Fund management and football – lessons from Cruyff

Jamie Mills O’Brien and Ben Ritchie, Investment directors, ASI

While not immediately obvious, ‘the Sage of Omaha’ and ‘Jopie’ have a lot in common – integrity, authenticity and a track-record of success. While investors will be familiar with Buffet’s proclamations, on the eve of a summer of soccer we’re turning to Cruyff’s words. After all, not only was he a titan on the football field, he is also credited with transforming Barcelona into a powerhouse of European football. So, what can we learn?

Foundations for success

Any successful manager must have the right foundations in place. One of Cruyff’s major contributions to Barcelona was overhauling the club’s training academy. Under his watch, the club’s ethos went from selecting players based on size and physique to one that prioritised technical skill. Lionel Messi is a product of that conversion, and it laid the foundations of a free-flowing, attacking style that dominated the game for the next 30 years.


“Football is simple, but it is difficult to play simple.” John Cruyff


Asset managers also lay foundations that allow them to perform across a variety of market cycles. For us, this means robust investment processes and effective risk frameworks. To perform, we need ideas – and this comes through in-depth research and the creation of a dressing room where individual flair goes hand-in-hand with idea sharing and peer review. This includes nurturing and empowering the talent of the future. And at the heart of it all? Open and enduring client relationships. We believe these factors combined are the foundations for good long-term results.


“Investing is simple, but not easy” Warren Buffet


Built for long-term success

Asset management – like football – has seen time-horizons compress year after year. Markets are increasingly obsessed with the next quarterly earnings numbers. The focus has moved from long-term growth to short-term returns. Average fund turnover has increased – coinciding with average fund returns falling. We believe such short-termism can often hinder success.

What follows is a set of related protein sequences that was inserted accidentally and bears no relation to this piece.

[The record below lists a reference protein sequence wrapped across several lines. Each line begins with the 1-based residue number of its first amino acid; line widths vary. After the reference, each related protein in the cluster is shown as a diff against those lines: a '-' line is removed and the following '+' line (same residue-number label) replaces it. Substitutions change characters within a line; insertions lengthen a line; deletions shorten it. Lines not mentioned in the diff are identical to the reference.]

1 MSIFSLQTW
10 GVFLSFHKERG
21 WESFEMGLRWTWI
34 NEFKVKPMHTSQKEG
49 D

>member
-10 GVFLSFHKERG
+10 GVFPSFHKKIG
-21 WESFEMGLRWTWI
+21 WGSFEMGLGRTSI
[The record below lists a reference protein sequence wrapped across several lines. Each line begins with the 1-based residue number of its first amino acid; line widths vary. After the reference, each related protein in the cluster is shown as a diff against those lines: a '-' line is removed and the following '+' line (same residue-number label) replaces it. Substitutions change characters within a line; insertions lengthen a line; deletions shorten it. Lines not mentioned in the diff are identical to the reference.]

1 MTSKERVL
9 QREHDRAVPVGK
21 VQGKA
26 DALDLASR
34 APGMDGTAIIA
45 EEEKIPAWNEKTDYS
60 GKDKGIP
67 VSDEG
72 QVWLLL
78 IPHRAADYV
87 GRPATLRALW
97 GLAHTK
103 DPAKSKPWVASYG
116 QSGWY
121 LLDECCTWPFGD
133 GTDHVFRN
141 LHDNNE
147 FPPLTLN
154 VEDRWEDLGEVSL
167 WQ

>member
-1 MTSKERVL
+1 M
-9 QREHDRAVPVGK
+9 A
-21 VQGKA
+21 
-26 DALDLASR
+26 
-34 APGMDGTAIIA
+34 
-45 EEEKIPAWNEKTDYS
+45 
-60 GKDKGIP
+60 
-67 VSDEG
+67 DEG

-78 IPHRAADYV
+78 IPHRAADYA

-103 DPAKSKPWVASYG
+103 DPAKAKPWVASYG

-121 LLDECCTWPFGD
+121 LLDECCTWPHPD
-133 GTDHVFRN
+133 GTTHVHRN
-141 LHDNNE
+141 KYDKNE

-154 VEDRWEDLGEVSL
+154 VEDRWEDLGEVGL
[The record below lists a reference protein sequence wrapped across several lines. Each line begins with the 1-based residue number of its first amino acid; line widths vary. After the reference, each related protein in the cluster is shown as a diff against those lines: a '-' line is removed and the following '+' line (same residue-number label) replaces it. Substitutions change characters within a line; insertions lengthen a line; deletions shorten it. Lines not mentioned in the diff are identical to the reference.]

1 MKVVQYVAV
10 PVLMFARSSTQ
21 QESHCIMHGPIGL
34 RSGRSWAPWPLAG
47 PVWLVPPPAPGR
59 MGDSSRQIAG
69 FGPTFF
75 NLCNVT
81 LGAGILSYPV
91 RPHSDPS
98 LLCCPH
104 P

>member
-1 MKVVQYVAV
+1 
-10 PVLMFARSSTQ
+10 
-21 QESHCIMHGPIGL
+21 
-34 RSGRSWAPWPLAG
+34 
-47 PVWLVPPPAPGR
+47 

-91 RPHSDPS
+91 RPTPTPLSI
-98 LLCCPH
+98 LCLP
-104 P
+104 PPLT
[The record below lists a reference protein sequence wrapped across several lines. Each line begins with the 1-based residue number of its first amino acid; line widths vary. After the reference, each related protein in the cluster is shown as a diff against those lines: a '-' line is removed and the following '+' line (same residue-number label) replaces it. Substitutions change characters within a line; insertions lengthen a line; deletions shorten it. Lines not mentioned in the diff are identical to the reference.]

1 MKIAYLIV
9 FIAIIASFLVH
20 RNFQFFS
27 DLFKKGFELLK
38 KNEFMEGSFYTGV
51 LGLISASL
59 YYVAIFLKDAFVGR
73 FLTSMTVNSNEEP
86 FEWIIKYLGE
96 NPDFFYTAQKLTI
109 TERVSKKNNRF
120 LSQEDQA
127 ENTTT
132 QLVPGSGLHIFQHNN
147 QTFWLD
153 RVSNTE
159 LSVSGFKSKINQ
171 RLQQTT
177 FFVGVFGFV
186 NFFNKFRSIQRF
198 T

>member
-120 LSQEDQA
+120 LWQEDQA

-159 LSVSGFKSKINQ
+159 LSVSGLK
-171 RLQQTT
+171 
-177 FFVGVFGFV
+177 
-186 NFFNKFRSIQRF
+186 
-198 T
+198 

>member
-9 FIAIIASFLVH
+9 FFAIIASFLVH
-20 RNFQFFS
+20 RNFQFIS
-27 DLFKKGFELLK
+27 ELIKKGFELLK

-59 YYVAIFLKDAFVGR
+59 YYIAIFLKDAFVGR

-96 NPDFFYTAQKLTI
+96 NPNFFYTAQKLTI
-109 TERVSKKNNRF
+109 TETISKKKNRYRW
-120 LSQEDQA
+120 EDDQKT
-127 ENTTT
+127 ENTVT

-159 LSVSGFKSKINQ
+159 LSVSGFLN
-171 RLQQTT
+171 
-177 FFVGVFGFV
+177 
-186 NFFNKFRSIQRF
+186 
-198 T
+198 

Again we turn to Cruyff. After all, his Barcelona team won three successive titles (1991-93) with largely the same squad. He didn’t run out and panic-buy when things went wrong or snap up some wunderkind after one good game. The lesson for asset management? There is value – and skill – in being able to stay the course.


Another facet of successful management is being prepared to develop contrarian views.


Think outside the (18-yard) box

Another facet of successful management is being prepared to develop contrarian views – to take measured risks and do things that may seem perverse to industry peers. This can mean eschewing large parts of the benchmark or backing one’s best ideas with meaningful capital. At times, it also requires the courage to call something ‘noise’ even as the market prices it as a ‘signal’.

Cruyff would approve. In an era of 4-4-2 formations, he instead chose to play 3-4-3 – a style favouring attack over defence. He also played England’s Gary Lineker, the clinical goal poacher, out on the wing. The pundits crowed – it seemed ridiculous. But the results spoke for themselves: Lineker created the opening goal in the 1989 Cup Winners’ Cup final.